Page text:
Yes, I know about the evils of profit, and I'm obviously not arguing that you elevate it over all ethical concerns. But if you wish to be in business -- which I believe is a valid personal and activist strategy, as the world needs more green businesses -- then you need to focus on profit. Even businesses operating on enlightened "triple bottom line" principles focus on a Profit metric alongside People and Planet.
A business is a "machine" for generating profit. The machine's parts include marketing, sales, financial management, customer service, product/service provision, etc. When they are all operating correctly, the machine hums along and you extract more money from the economy than you put in. That's your profit.
What do you call a commercial endeavor that you invest lots of time and money in, but that doesn't generate a profit? If you're lucky: a hobby. If you're unlucky: a heartbreak. I take a strong line here because I've experienced that heartbreak myself, and have seen others experience it. I want to save you from it. (I also know it's easy to fool yourself.)
Don't settle for a faux business, either: one that looks profitable but doesn't pay you a decent salary (a "donut" business with an empty hole in the center); or one with an unreasonable number of ups and downs, and that perpetually teeters on the edge of profitability without ever growing to a sustainable level (a "trundler").
Never think that green businesses are somehow special and exempt from the ordinary rules of business operation and growth. They aren't: the green rules are added to the business rules, which makes the whole endeavor quite a challenge. Green retailers, for instance, often weigh considerations such as fair trade, fair labor practices, and organic/sustainable provision when deciding what to sell. None of that absolves them from having to make the most basic business calculation: "Can I sell it, and at a profit?" And after you do all that, some customers will still complain or refuse to do business with you.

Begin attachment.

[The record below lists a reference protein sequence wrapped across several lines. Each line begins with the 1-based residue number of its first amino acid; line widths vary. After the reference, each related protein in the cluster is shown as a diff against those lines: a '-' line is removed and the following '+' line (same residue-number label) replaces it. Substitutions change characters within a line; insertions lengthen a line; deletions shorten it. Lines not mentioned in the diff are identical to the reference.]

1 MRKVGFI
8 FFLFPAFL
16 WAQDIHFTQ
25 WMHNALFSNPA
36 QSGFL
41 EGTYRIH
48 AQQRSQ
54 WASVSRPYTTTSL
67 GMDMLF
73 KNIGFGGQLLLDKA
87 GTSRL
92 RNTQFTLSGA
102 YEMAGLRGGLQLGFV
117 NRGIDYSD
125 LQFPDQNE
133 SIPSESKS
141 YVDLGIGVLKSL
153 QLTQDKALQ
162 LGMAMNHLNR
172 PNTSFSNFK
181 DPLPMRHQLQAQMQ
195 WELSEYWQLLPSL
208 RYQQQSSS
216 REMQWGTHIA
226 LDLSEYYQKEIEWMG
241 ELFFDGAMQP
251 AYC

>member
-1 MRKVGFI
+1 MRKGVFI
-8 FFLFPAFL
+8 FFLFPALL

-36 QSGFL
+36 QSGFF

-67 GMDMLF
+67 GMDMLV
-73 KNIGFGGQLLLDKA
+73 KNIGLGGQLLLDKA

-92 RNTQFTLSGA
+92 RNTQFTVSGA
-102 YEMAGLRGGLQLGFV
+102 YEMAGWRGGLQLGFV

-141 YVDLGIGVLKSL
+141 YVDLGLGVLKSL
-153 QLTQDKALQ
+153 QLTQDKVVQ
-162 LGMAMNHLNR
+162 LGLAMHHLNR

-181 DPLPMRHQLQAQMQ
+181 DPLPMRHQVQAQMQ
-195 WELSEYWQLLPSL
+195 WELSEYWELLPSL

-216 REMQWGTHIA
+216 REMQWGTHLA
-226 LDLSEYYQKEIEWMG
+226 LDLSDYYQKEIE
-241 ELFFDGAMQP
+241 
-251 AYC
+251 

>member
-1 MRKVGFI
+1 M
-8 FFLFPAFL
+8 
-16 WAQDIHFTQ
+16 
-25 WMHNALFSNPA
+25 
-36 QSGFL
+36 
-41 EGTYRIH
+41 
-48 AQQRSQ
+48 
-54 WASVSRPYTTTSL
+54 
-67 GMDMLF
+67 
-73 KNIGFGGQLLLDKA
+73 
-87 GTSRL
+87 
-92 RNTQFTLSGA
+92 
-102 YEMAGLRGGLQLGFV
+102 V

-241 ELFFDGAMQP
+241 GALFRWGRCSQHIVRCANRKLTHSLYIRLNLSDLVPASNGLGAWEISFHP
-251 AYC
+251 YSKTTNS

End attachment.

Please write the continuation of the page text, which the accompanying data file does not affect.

That brings me to a final point: that in business, the entrepreneur's vision is inevitably compromised. You enter your business with a passion, and your customers share some of it -- but it is your obligation to acknowledge the part they don't share and accommodate it to the greatest extent possible. (Or, put another way: it is not the customers' job to accommodate your needs and viewpoints, but your job to accommodate theirs, thus making it as easy and attractive as possible for them to buy.) You shouldn't compromise your key values, but you also shouldn't have so many uncompromisable values that you can't run a profitable business.
This activist-seeming quandary is far from unique to green businesses: professional artists frequently chafe at the need to compromise their creative vision around the needs of "unreasonable" customers, as do many programmers, building contractors, and others. Of course, those who chafe too much are unlikely to remain in business. I have found that the hardest part of business, for most people, is setting aside their ego and seeing things from the standpoint of the customer.
Profit isn't easy, which is why most small businesses fail. Maximize your odds of success by (1) getting training; (2) enlisting mentors and (3) doing an apprenticeship by working in a business of the type you want to start. Most people who fail at business do so not because they are not smart or dedicated enough, but because they didn't lay a proper foundation or ask for help.
Hillary is an activist, coach and workshop leader who helps businesspeople, activists, artists and others overcome procrastination, use their time better, and reach their goals. She is author of The Lifelong Activist (Lantern Books, 2006) and the forthcoming Secrets of the Prolific. Visit www.hillaryrettig.com for more info and free downloads, and email her at email@example.com .